The Board had no assistance from any party. What is clear is that there appears to be 2 sources of water seepage: one possibly from the Respondents’ unit and the other which was definitely from the Applicants’ own unit. The Board does not accept the bare assertion evidence from Lee that it was impossible for the water leakage in the Applicants’ unit to have emanated from his unit. To that extent, they have not rebutted the presumption under section 101(8) of the BMSMA. The 2nd water leakage was clearly the Applicants’ responsibility.
However, to what extent did the first water leakage, if it came from the Respondents’ unit, cause the damage to the Applicants’ unit is not known. It is also not known when the 2nd water leakage which was discovered only on 8 March 2017 started and the extent of damage the 2nd water leakage caused.
The Applicants had failed to prove that all the damage they now claim can be solely attributed to the Respondents. There was no evidence as to whether the damage caused was attributed to the 1st or 2nd water leakage.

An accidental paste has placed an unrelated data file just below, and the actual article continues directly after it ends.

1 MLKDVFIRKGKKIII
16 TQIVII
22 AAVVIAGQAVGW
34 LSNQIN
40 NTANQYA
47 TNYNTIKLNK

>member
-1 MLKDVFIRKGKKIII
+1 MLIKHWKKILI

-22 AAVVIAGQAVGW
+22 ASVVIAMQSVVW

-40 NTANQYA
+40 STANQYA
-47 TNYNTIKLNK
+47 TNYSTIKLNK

The Board accordingly orders that the Respondents make good the ceiling board and paint the wall of the Applicants’ kitchen which he had intended to do in any case within 30 days from this order.
The other claims by the Applicants are not proven to be caused by the Respondents and hence, disallowed. The claims are as follows: –
(i) to dismantle the existing cabinet at the kitchen;
(ii) to design and fabricate the bottom cabinet at the kitchen;
(iii) to install a solid surface work top at the kitchen; and
(iv) to connect the inlet/outlet for kitchen.
The Board also orders that the Respondents bear half of the filing fees and hearing fee amounting to S$700.00.